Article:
LaSalle sees good opportunities in niche Asia Pacific real estate sectors in 2014
February 13 2014 - Investors will need to look to niche and non-traditional real estate opportunities in Asia Pacific with less pricing competition, as traditional property investment sectors become crowded,according to LaSalle Investment Management (“LaSalle”), which today released the 20thedition of its Investment Strategy Annual, a comprehensive survey of, and outlook for, the global real estate markets over the next 12 months.
Property will remain an asset class in demand
Investors will need to look to niche and non-traditional real estate opportunities in Asia Pacific with less pricing competition, as traditional property investment sectors become crowded,according to LaSalle Investment Management (“LaSalle”), which today released the 20thedition of its Investment Strategy Annual, a comprehensive survey of, and outlook for, the global real estate markets over the next 12 months.
Paul Guest, Head of Research & Strategy, Asia Pacific, LaSalle Investment Management, says, “Property will remain an asset class in demand amongst traditional and non-traditional investors, who are currently broadly underweight to Asia. The prevalence of equity-rich Asian investors with a preference for core real estate will continue to push non-Asian investors to look up the risk curve in order to expand in the region. The long-term trends driving the appeal of bricks and mortar will continue and will take a long time to unwind.
“We expect continued growth in investment volumes and persistent upward pressure on pricing in many markets. The most aggressive competition will be for core/prime space, niche areas like luxury hotels, as well as development options like China logistics. In fact, with the amount of capital targeting Asian real estate, most of the traditional real estate asset categories are relatively crowded, increasing the appeal of select niche or contrarian strategies.”
Asia Pacific Economic Outlook
Although economic growth in Asia is slowing, the growth rate is built on a bigger, richer base and the region will continue to grow the fastest out of the world’s major economic regions, with an estimated average annual growth rate of 5.4% between 2013 and 2016 for the region.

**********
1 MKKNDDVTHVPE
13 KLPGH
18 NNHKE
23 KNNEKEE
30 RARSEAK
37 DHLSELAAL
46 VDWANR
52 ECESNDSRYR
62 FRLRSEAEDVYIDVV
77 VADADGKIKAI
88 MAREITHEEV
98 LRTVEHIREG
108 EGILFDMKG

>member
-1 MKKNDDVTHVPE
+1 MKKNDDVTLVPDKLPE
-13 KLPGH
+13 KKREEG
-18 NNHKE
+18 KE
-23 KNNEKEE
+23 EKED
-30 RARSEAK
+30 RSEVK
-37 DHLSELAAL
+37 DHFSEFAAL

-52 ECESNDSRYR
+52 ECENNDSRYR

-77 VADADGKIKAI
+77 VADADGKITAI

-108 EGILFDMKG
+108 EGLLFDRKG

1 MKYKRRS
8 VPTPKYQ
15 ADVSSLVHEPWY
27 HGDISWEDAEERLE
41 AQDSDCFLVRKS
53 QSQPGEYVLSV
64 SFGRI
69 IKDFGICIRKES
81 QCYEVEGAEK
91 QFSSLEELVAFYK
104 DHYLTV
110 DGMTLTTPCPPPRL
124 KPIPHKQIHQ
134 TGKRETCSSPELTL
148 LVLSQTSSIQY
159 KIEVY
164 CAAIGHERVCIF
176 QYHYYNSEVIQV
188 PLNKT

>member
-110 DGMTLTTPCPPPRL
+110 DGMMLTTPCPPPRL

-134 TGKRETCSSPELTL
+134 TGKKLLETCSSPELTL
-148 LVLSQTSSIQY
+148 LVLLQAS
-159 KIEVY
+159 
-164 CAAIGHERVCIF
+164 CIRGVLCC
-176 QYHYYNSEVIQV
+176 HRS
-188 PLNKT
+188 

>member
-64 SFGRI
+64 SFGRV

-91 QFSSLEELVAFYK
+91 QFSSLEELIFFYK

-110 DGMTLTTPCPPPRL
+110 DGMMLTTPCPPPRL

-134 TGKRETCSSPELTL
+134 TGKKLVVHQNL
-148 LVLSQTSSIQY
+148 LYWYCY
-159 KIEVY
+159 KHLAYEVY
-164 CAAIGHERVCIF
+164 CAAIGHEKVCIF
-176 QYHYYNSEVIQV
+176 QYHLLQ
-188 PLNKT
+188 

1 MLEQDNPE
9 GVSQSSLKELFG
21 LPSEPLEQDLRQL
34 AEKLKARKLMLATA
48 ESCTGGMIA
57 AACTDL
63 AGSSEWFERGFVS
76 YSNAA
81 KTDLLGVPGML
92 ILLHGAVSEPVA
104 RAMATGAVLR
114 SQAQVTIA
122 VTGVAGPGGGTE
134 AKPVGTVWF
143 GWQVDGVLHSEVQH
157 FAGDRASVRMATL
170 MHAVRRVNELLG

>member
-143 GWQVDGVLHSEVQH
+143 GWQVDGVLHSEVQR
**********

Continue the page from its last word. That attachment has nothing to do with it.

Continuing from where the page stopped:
Fundamentals are gradually strengthening across developed Asia, and markets like Singapore, Seoul and Hong Kong will all continue to benefit from China’s growth.
Slow Recovery of Fundamentals in 2014
The world’s largest economies, which include China and Japan, are expected to equal or exceed their lackluster growth in 2013. However, an ‘uncertainty tax’ will act as a drag on the global economy in 2014 and global growth rates will remain below the trend of the last two decades. Lingering fears of systemic risk and a tighter regulatory environment in financial markets are hindering many types of risk-taking. A more cautious approach to expansion and hiring by private corporations will also temper growth. Although large companies have much better access to credit markets, they are cautious about expanding. Smaller companies in many countries have much more difficulty accessing credit—these are often the smaller tenants in shopping centers and office buildings.
Equity and Debt will be Plentiful
Equity and debt will continue to be abundant for fully leased, modern assets in Hong Kong, Shanghai, Sydney, Singapore, and other financial centers. Secondary markets or deals with a lot of ‘moving parts’ will attract less capital, but more than in previous years. Contra-cyclical investors, or those willing to look beyond the current low interest rate/low growth environment, may identify some interesting opportunities.
Top investment opportunities